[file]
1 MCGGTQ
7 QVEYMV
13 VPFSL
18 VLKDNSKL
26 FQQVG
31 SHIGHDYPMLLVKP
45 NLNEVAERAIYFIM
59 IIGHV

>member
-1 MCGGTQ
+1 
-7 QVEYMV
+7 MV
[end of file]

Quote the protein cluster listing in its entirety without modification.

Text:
1 MCGGTQ
7 QVEYMV
13 VPFSL
18 VLKDNSKL
26 FQQVG
31 SHIGHDYPMLLVKP
45 NLNEVAERAIYFIM
59 IIGHV

>member
-1 MCGGTQ
+1 
-7 QVEYMV
+7 MV